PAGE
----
Millennials Cut Back on Restaurant Visits
CHICAGO — According to a recent report by The NPD Group, Millennials — once the chosen generation for many marketers because of their number and perceived buying power — are now viewed as a nonhomogeneous group. Depending on their age and lifestyles, they use restaurants differently.
Millennials as a group currently represent about 14.5 billion visits and $96 billion in spending for U.S. restaurants and foodservice outlets. This represents 23 percent of the total restaurant spend, but the group has cut back in both visits and spending, NPD found.
The report, Encouraging More Visits from Millennials, found that older Millennials aged 25-34, who are more likely to have families, have cut back the most on restaurant visits, making 50 fewer visits per person over the past several years. Younger Millennials, aged 18-24, made 33 fewer visits per person.
Annual per-capita restaurant spend for younger Millennials is $1,240, which is down $146 per person compared to their spending in 2007. Older Millennials’ annual per-capita spend is $1,369, down $213 per person.
The reasons Millennials are cutting back on visiting restaurants are varied, but the main reason is they are concerned about the money they spend on foodservice, particularly Millennial families with children, NPD reported. These Millennials indicated restaurants can be too expensive and that it is cheaper to eat at home.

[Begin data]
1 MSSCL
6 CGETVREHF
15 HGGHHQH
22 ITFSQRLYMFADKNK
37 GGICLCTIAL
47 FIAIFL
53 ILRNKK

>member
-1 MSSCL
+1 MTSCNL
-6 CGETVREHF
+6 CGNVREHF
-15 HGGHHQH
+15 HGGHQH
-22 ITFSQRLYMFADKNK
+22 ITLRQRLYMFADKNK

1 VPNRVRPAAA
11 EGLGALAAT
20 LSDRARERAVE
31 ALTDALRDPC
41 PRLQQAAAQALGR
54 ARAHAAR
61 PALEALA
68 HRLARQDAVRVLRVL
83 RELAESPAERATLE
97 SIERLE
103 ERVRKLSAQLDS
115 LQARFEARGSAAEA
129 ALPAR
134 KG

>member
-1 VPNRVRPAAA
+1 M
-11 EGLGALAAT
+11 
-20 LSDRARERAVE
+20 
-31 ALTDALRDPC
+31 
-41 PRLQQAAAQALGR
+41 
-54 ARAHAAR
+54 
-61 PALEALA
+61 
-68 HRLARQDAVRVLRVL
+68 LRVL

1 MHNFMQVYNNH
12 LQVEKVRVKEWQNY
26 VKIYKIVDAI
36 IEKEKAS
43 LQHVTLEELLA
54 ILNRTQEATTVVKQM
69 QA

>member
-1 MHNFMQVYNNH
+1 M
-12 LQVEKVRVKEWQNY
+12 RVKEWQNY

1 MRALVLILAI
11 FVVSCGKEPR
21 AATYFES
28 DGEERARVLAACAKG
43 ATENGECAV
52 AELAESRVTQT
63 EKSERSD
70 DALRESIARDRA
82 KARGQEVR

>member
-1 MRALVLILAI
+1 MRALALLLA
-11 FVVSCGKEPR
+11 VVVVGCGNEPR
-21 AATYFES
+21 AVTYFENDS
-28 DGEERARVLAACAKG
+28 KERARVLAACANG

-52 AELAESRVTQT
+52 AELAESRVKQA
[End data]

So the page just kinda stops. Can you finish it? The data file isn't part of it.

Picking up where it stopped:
They also stated they are cooking at home more often and “don’t at all mind” to do so, with about half claiming they like to cook. In addition to saving money, they feel better about cooking at home because they consider it healthier and it tastes better than what they can get outside of their homes.
“Even with their cutbacks, Millennials still make a lot of visits to restaurants and to encourage more visits, restaurant operators need to offer them a ‘good deal,’ which to Millennials means reasonable and affordable items that are of good quality and the right quantity,” said Bonnie Riggs, NPD's restaurant industry analyst. “They not only want to get their money’s worth, they want good food and service.”